- Cancer Information
- Cancer treatment
- Radiation therapy
- External beam radiation therapy (EBRT)
- What to expect at treatment sessions
What to expect at treatment sessions
You will usually have your first treatment session a few days or weeks after the planning session. There will be at least two radiation therapists at each treatment session. They may ask you to change into a hospital gown and remove any jewellery from the treatment area before taking you into the treatment room. You will be able to leave your belongings in a secure locker. The treatment room will be in semi-darkness so the therapists can see the light beams from the treatment machine and line them up with the tattoos or marks on your body or mask.
If you are having image-guided radiation therapy, the radiation therapists will take x-rays or a CT scan to make sure you are in the same position you were in during the planning session. They may move the table or physically move your body. They will check the scans straightaway and make any adjustments needed.
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Receiving the treatment
Once you are in the correct position on the treatment table, the radiation therapists will leave and you will be alone in the treatment room. You’ll be able to talk to the therapists over an intercom and they will watch you on a television screen. The therapists will operate the machine from a nearby room. The machine will not touch you.
You won’t usually see or feel anything unusual, but you may hear a buzzing noise from the machine while it is working and when it moves.
It is important to stay very still to ensure the treatment targets the correct area. The radiation therapists will tell you when you can move. If you feel uncomfortable, tell the therapists – they can switch off the machine and start it again when you’re ready. You will usually be able to breathe normally during the treatment. For treatment to some areas, such as the chest, you may be asked to take a deep breath and hold it while the radiation is delivered.
The treatment itself takes only a few minutes, but each session may last around 15–25 minutes because of the time it takes the radiation therapists to set up the equipment and put you into the correct position. The first session may take longer while checks are performed. You will be able to go home once the session is over.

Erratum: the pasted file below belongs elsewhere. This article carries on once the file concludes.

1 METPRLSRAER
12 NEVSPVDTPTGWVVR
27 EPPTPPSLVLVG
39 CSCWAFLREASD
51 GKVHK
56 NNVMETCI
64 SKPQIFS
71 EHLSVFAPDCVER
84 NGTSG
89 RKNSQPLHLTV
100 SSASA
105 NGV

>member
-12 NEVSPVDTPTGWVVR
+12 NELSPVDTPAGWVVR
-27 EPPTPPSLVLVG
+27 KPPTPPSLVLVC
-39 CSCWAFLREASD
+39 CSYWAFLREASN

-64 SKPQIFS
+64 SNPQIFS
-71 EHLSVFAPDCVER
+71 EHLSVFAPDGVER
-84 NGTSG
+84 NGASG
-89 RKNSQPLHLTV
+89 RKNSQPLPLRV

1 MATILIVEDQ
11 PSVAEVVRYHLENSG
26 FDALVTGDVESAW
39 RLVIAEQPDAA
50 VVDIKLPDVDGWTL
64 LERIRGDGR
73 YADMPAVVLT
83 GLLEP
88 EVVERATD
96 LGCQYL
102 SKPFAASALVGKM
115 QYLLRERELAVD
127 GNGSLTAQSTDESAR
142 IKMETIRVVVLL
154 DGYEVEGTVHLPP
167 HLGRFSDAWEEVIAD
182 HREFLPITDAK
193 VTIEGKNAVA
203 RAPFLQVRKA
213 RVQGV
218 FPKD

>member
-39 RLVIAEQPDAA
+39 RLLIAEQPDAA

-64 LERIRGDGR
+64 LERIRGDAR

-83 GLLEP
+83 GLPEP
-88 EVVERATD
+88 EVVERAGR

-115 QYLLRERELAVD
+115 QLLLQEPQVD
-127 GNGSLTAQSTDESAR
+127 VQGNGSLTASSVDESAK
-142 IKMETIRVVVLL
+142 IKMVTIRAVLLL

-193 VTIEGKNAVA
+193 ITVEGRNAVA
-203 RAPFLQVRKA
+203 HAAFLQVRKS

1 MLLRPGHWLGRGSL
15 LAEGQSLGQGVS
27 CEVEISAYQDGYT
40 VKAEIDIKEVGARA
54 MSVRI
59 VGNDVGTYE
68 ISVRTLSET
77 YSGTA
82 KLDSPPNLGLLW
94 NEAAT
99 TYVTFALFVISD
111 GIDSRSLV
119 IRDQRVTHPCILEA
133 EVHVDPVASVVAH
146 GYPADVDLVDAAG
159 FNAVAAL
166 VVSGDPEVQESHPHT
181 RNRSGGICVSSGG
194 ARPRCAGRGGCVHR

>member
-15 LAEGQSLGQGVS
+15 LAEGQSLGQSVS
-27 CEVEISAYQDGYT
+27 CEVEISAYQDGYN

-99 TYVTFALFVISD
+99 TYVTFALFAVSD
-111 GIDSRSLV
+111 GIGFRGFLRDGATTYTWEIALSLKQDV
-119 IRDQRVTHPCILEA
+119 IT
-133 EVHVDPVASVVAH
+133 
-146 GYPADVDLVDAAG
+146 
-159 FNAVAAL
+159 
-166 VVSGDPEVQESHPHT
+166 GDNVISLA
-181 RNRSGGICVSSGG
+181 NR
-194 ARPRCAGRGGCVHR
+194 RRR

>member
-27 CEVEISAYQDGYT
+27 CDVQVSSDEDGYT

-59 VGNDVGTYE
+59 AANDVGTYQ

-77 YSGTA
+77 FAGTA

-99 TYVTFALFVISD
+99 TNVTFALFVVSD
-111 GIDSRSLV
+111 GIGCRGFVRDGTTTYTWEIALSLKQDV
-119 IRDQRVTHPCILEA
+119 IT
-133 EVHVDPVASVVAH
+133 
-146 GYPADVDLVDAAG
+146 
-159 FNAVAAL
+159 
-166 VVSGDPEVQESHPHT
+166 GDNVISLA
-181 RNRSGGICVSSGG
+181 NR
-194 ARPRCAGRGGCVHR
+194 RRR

You will see the radiation oncologist, a registrar (a hospital doctor in training to be a radiation oncologist) or a radiation oncology nurse regularly to check your progress and discuss any side effects.
Managing anxietyThe treatment machines are large and kept in an isolated room. This may be confronting, especially at your first treatment session. You may feel more at ease as you get to know the staff, procedures and other patients. Tell the radiation therapists if you feel anxious or claustrophobic before or during treatment. They can suggest breathing or relaxation exercises, or arrange for you to have a mild sedative.
Discomfort during treatment
EBRT itself is painless – you won’t feel it happening. You may feel some discomfort when you’re lying on the treatment table, either because of the position you’re in or because of pain from the cancer. In this case, talk to the radiation oncology nurse about whether to take pain medicine before each session.
Some people who have treatment to the head say they see flashing lights or smell unusual odours. These effects are not harmful, but tell the radiation therapists if you have them.
EBRT does not make you radioactive because the radiation does not stay in your body after each treatment session. You will not need to take any special precautions with bodily fluids (as you would with chemotherapy). It is safe for you to be with family, friends, children and pregnant women, and for them to come to the radiation therapy centre with you. However, they cannot be in the room during the treatment.
Dr Madhavi Chilkuri, Radiation Oncologist, Townsville Cancer Centre, The Townsville Hospital, and Dean, RANZCR Faculty of Radiation Oncology, QLD; Polly Baldwin, 13 11 20 Consultant, Cancer Council SA; Patricia Hanley, Consumer; Prof Michael Hofman, Nuclear Medicine and Molecular Imaging Physician, Peter MacCallum Cancer Centre, VIC; Leanne Hoy, Cancer Nurse Consultant, GenesisCare, VIC; Sharon King, Accredited Practising Dietitian, TAS; Dr Yoo Young (Dominique) Lee, Radiation Oncology Consultant, Princess Alexandra Hospital, QLD; Dr Wendy Phillips, Senior Medical Physicist, Department of Radiation Oncology, Royal Adelaide Hospital, SA; Katrina Rech, Radiation Therapist and Quality Systems Manager, GenesisCare, SA. We also thank the health professionals, consumers and editorial teams who have worked on previous editions of this title.
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